We soon find the answer. Near the end of the world are two islands: one Evil, one Good. The ship will need to go into ‘Hell’ to find seventh sword. All of their worst fears are made real; so Edward accidentally thinks of a giant sea serpent, and soon one appears to crush them. “Aslan, please help us” Lucy prays, and (wow!) a magical seagull appears and leads them out of the darkness.
But where is Aslan? During this epic battle, Eustace (encouraged into battle by the brave rat) gets injured (with the needed 7 sword) and flies back to the Good Island. Aslan appears to him and saves him, turning him back into a real boy. Eustace, the skeptic, the disbeliever, saves everybody by putting the final 7th sword back on the table.
Now this might appear, on the surface, kind of stupid. Why did Aslan appear and use his powers to save the one, shitty little asshole, at the very moment that his most loyal followers were being eaten and destroyed by a monster sea-serpent? What does it all mean??
It was all about the boy, always. This is the truth of the story: none of the battle is real. The entire thing, the battle between good and evil, is a giant production, a myth, a story. There is no truth, nor solution to solve the evils of the world. Jesus/Aslan does not come ot vindicate or stop evil, he is powerless against it. The power of Jesus is precisely the magical moment that converts a non-believer to a believer – Jesus is the meaning-producing faith that constitutes and supports the boy’s belief that the battle is real, and that he must struggle to fight and be a hero for the cause. Jesus does not care about his followers that already believe in him; he spends all of his time chasing down and loving the people who don’t. Jesus knows that the boy, turning from a skeptic into a believer, is the entire purpose of the whole production – and by his one conversion, the entire myth is justified and strengthened. When everybody else is in doubt and it seems like evil will win, it is the fresh conversion and energy of a new witness that revitalizes the whole enterprise.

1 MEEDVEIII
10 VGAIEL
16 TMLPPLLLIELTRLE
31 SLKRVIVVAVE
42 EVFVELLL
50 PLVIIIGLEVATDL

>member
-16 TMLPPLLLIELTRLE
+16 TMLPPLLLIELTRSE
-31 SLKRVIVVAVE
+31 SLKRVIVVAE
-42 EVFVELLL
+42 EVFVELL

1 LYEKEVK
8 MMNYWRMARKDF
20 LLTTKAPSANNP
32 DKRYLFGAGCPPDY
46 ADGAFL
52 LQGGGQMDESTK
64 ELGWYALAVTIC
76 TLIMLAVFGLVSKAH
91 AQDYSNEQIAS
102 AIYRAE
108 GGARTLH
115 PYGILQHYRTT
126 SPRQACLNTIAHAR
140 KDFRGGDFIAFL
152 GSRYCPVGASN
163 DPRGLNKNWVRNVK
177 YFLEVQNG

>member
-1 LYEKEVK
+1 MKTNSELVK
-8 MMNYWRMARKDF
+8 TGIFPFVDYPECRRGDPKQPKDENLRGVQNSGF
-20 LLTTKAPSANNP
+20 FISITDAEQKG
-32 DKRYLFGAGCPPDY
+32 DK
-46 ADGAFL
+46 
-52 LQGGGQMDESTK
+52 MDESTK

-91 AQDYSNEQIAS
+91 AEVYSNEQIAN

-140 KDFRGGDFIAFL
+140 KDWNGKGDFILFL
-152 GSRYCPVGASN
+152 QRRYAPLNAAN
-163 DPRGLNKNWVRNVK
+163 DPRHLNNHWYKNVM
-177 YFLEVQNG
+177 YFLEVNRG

Later, when asked what it was like when Aslan saved him, Eustace says (in homoerotic terms that could describe a first sexual encounter):
“No matter how hard I tried, I couldn’t do it myself. Then he came towards me. It sort of hurt, but it was a good pain. Like pulling a thorn from your foot”.
Finally, everybody arrives at the land of Aslan. Aslan tells them “Welcome children. you have done well. Very well indeed. My country lies beyond. But if you continue, there is no return.” Only Reepicheep is ready to move on: he gets rewarded, because he alone saw the value of the non-believer and focused on developing the new convert. In a sense, he was Eustace’s “handler”, encouraging him to risk his own life and (like terrorists) die bravely for the faith.
Wanting to be absolutely clear, Aslan tells them:
I shall be watching you always. How? In your world, I have another name. You must learn to know me by it. That was the very reason you were brought to Narnia; that by knowing me here for a little, you may know me better there.
Aha! So the purpose of Narnia is to engage children in an interesting and fanciful story which can later be used to expound Christian doctrine. Fabulous! And, luckily, a critical viewing of Narnia: Voyage of the Dawn Treader also allows us to see the twisted core of religious faith, revealed in its emphasis on conversion from skepticism to belief:
1. Jesus cares more about finding new initiates than about taking care of his followers.
2. Jesus offer hope, inspiration and consolation but won’t actually do anything to help you fight your battles.
3. Jesus comes to the weak, stupid and poor in spirit personally, on a 1-to-1 basis, and this experience of him is used to justify the truth of the entire edifice of the Christian myth.